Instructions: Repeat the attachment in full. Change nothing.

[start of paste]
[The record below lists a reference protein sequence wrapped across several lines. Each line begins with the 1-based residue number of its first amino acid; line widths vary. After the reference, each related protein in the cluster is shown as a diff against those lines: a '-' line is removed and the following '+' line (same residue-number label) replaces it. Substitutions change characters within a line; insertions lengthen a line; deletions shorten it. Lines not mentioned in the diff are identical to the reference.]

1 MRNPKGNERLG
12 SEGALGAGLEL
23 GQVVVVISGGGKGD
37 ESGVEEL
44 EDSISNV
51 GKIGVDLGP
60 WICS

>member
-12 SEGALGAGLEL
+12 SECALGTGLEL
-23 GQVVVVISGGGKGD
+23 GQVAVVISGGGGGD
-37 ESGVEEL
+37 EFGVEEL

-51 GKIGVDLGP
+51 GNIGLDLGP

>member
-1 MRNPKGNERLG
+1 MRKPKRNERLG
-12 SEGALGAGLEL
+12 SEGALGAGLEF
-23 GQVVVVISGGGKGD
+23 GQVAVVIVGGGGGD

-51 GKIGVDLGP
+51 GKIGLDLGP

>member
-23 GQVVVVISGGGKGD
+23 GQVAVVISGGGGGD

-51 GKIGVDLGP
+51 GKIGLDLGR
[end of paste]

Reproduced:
[The record below lists a reference protein sequence wrapped across several lines. Each line begins with the 1-based residue number of its first amino acid; line widths vary. After the reference, each related protein in the cluster is shown as a diff against those lines: a '-' line is removed and the following '+' line (same residue-number label) replaces it. Substitutions change characters within a line; insertions lengthen a line; deletions shorten it. Lines not mentioned in the diff are identical to the reference.]

1 MRNPKGNERLG
12 SEGALGAGLEL
23 GQVVVVISGGGKGD
37 ESGVEEL
44 EDSISNV
51 GKIGVDLGP
60 WICS

>member
-12 SEGALGAGLEL
+12 SECALGTGLEL
-23 GQVVVVISGGGKGD
+23 GQVAVVISGGGGGD
-37 ESGVEEL
+37 EFGVEEL

-51 GKIGVDLGP
+51 GNIGLDLGP

>member
-1 MRNPKGNERLG
+1 MRKPKRNERLG
-12 SEGALGAGLEL
+12 SEGALGAGLEF
-23 GQVVVVISGGGKGD
+23 GQVAVVIVGGGGGD

-51 GKIGVDLGP
+51 GKIGLDLGP

>member
-23 GQVVVVISGGGKGD
+23 GQVAVVISGGGGGD

-51 GKIGVDLGP
+51 GKIGLDLGR